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  • Weekly Review = Weekly Next Actions?

    Hi,

    I've come to the conclusion recently that I need to reorganise my GTD system, since some of my current Projects are probably actually 'Areas of Responsibility' That way I should be able to get more of a focused project list with two main benefits; reducing the amount of time my weekly review takes, and also getting some more satisfaction from achieving more goals. Both of which will hopefully give me more incentive to actually do my weekly review every week!

    However, I do have a niggling question about NA's and how they relate to the weekly review. Others have suggested in recent posts that NA's should only be those actions which you intend to complete before the next weekly review. That isn't really practical for me, purely because of the number and size of projects I have, and seems contrary to the 'capture everything' ethos of GTD. If I have an action on a project, I need to capture it - right? It may well not be appropriate to do that action within the next week, but it still needs to go on the relevant NA list - right? If not, where else does it go so I don't lose it? Also, how do people handle actions which are dependent on each other ie.

    1. Call Bob re: proposal
    2. If Bob says yes, draw up contract documents
    3. If Bob says yes, negotiate terms and re-draft proposal

    ...actions 2 and 3 are dependent on the outcome of 1, yet they still need to be captured.

    Sorry this is a bit rambling but I'd appreciate your thoughts on this, and particularly on your interpretation of NA's in the context of the weekly review.

    Thanks
    Apop

  • #2
    Originally posted by Apop View Post
    Others have suggested in recent posts that NA's should only be those actions which you intend to complete before the next weekly review. That isn't really practical for me, purely because of the number and size of projects I have, and seems contrary to the 'capture everything' ethos of GTD.
    If I'm not mistaken, David Allen never actually says that you should only track NA's for the upcoming week. What he says is (something to the effect of), "Your 'projects' list should contain all of your active projects" (since NA's generally flow from projects, I will focus on projects for now). For some people, "active" means "I will do something this week"; for others, it means "I will do something in the next 3 months". You have define your own horizon for what is an active project.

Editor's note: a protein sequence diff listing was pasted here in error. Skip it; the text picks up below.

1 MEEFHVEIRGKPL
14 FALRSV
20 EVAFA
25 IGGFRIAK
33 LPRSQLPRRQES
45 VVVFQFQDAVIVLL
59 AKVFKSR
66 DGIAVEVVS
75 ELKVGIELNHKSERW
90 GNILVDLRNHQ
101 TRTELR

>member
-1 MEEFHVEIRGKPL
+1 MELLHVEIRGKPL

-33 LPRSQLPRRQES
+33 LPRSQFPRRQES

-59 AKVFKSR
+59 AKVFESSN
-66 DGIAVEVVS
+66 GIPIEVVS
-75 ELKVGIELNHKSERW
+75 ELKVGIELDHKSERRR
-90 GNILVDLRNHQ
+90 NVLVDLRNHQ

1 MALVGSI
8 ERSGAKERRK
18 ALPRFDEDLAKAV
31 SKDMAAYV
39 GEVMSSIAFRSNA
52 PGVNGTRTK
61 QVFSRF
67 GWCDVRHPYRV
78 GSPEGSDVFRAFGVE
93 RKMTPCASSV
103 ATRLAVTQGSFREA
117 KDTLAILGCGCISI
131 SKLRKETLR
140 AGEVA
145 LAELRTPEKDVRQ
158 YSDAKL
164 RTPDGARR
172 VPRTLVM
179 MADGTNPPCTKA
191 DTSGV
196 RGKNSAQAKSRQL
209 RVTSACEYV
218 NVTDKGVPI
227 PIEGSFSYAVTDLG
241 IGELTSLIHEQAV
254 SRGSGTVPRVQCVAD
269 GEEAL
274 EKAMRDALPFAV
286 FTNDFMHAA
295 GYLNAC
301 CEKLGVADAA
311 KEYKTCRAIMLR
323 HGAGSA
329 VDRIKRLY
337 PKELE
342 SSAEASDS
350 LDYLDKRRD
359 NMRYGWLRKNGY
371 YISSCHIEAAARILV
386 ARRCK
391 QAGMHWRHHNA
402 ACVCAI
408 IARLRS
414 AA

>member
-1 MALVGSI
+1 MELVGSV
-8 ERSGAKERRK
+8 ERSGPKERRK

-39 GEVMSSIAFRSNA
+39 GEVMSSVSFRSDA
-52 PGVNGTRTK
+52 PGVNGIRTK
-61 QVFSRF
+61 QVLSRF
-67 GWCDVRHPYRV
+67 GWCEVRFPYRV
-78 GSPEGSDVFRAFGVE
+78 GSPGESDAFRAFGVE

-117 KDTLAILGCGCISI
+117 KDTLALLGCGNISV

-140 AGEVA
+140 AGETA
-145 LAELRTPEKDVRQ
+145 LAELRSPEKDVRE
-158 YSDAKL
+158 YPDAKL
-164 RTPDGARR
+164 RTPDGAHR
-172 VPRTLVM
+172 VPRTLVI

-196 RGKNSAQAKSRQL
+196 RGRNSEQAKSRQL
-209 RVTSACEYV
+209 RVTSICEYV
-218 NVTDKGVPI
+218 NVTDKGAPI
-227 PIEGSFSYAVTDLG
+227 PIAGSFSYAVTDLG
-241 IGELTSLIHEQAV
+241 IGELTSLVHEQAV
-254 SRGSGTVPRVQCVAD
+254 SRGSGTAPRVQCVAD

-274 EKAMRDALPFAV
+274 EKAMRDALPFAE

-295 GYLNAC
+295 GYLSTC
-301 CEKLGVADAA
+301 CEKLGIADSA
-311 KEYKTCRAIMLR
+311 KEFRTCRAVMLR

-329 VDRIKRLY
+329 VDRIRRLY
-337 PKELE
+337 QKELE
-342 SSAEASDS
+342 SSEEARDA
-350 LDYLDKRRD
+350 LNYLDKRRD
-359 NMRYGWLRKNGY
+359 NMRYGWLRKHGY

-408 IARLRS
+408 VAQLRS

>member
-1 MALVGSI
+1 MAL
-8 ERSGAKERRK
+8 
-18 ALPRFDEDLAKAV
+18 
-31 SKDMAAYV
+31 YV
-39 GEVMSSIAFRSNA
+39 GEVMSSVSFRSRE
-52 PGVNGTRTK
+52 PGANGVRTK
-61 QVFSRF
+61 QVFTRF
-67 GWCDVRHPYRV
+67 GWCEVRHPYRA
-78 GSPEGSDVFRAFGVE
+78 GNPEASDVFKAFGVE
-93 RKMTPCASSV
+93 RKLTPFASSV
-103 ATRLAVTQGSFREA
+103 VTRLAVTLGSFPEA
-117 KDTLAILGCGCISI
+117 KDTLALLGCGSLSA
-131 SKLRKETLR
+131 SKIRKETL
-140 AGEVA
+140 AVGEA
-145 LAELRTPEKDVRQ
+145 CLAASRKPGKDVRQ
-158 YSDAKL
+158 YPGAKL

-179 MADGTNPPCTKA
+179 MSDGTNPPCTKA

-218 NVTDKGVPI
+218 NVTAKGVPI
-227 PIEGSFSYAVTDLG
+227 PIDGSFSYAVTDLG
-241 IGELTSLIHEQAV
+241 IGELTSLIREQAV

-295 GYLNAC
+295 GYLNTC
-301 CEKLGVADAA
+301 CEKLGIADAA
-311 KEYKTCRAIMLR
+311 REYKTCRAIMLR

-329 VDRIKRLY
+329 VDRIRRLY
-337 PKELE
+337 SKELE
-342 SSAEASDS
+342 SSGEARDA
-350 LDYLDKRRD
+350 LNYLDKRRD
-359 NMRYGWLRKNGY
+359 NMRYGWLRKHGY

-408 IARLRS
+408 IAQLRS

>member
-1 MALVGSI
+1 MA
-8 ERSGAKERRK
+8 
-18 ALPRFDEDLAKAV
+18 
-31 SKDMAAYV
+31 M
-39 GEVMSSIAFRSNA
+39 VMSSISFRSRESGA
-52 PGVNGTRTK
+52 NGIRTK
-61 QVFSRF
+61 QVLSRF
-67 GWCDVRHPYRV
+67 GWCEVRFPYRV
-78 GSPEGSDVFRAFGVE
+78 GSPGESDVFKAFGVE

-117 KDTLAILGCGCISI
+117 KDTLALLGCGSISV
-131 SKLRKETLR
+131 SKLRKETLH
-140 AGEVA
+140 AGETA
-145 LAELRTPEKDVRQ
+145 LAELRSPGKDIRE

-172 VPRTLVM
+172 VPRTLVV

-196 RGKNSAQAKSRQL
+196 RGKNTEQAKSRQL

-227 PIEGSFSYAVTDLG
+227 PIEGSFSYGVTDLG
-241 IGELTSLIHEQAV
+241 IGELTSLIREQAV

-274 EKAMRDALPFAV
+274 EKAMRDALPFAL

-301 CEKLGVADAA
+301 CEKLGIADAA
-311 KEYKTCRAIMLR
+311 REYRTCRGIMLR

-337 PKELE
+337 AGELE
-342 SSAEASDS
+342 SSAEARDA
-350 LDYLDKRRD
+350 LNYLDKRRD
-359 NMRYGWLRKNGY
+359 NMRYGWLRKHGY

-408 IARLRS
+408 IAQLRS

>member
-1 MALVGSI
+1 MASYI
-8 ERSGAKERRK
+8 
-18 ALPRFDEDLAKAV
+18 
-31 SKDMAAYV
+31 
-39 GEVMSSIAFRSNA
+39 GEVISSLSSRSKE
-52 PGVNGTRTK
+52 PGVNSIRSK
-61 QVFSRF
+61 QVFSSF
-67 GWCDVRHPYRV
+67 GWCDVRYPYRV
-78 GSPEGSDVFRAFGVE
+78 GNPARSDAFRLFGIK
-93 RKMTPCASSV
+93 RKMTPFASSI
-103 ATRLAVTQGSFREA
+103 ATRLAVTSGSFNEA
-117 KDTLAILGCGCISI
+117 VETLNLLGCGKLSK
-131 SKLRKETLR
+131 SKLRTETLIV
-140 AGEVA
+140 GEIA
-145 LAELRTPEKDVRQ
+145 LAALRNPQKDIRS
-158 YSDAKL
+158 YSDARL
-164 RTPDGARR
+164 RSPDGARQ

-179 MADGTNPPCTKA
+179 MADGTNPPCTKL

Originally posted by Apop View Post
    If I have an action on a project, I need to capture it - right? It may well not be appropriate to do that action within the next week, but it still needs to go on the relevant NA list - right? If not, where else does it go so I don't lose it? Also, how do people handle actions which are dependent on each other ie.

    1. Call Bob re: proposal
    2. If Bob says yes, draw up contract documents
    3. If Bob says yes, negotiate terms and re-draft proposal

    ...actions 2 and 3 are dependent on the outcome of 1, yet they still need to be captured.
    This is what a project support folder is for.

    You don't want all of your "if this happens, then do that" items in your NA list. Only things that you can take action on "right now" should be recorded on an NA list. The rest of it should be recorded as part of a project plan or a checklist.

    A good way to think of it is: if I had absolutely nothing else to do besides this project, what would be the very next thing I could accomplish? That one thing should be on your NA list (or your calendar, if that thing can only be done on a certain day/time); everything else that you *might* need to do should be captured in project support.

    So, yes, if you know of an action for a project you should record it. But you don't necessarily have to record it in your NA list.

    Comment


    • #3
      However, I do have a niggling question about NA's and how they relate to the weekly review. Others have suggested in recent posts that NA's should only be those actions which you intend to complete before the next weekly review. That isn't really practical for me, purely because of the number and size of projects I have, and seems contrary to the 'capture everything' ethos of GTD. If I have an action on a project, I need to capture it - right? It may well not be appropriate to do that action within the next week, but it still needs to go on the relevant NA list - right?

      APOP:

      You are correct in your assumption that everything needs to be captured and placed on your Project and/or NA lists. This is pure GTD at it's best. I just spent the last 2.5 days (vacation) doing a thorough mind sweep and system update and captured 10 pages of "stuff" locked into my psychic RAM that needed to be captured and processed into my trusted system. Much of what I captured was a lot of new (more-than-one action step) Projects. Now I did not add each one of those Projects into my Projects list as they are not actionable until spring-summer or later. They went on my Someday/maybe list for review during my Weekly Review. At the appropriate time, I will move them to my Projects list, add a Next Action, and get to work on the Project. All the one-action steps go on the appropriate Next Action lists (@calls, @computer, etc.) and will be processed as I work through my week. I rarely put Next Actions into my Someday/maybe list because they are usually tied to Projects that are either active or nestled in Someday/maybe for the time being.


      If not, where else does it go so I don't lose it? Also, how do people handle actions which are dependent on each other ie.

      1. Call Bob re: proposal
      2. If Bob says yes, draw up contract documents
      3. If Bob says yes, negotiate terms and re-draft proposal

      ...actions 2 and 3 are dependent on the outcome of 1, yet they still need to be captured.